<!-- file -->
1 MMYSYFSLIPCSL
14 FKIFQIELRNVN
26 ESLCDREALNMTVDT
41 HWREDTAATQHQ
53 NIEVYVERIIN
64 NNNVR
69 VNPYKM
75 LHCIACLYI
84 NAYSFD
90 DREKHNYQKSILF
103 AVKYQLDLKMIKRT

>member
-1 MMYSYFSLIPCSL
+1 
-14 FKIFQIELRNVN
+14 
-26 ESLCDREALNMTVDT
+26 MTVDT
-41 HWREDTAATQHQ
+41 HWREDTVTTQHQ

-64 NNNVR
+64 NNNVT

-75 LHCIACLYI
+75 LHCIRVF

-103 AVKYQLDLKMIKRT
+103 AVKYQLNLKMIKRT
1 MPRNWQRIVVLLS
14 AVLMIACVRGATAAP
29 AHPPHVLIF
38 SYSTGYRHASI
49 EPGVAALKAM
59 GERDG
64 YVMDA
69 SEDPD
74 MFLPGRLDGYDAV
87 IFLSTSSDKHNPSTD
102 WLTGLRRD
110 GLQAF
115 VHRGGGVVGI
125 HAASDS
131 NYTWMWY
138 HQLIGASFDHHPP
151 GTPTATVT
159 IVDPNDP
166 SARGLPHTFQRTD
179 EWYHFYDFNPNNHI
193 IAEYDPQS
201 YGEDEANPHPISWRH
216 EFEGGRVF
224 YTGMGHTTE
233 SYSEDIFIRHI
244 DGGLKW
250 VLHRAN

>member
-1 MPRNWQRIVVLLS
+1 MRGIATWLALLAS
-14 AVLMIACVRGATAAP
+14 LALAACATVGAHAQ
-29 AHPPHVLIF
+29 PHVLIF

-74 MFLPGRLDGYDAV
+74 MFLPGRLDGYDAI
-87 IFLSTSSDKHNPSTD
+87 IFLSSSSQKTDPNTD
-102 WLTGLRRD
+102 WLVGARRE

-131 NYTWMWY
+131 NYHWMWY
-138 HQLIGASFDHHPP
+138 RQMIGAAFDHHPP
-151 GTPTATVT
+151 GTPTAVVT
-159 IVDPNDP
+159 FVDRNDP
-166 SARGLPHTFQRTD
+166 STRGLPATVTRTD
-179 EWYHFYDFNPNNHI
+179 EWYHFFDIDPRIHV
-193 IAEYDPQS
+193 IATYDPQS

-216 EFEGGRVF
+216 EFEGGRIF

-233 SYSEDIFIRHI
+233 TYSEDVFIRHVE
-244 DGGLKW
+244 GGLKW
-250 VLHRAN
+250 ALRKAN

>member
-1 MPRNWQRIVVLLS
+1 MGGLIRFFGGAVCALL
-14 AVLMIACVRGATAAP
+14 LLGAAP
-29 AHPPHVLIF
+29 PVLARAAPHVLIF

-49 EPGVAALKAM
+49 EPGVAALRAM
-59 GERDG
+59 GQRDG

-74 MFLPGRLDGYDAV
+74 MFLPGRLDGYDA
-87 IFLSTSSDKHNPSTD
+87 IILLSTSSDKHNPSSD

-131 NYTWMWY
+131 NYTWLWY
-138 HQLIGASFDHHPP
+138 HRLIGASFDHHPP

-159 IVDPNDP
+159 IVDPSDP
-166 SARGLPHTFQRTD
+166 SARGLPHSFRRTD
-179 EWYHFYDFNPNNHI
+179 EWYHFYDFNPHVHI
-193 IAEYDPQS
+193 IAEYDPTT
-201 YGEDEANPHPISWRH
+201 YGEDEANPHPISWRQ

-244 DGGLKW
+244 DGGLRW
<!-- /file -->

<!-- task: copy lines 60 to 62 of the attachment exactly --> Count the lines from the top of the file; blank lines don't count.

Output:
+29 PHVLIF

-74 MFLPGRLDGYDAV
+74 MFLPGRLDGYDAI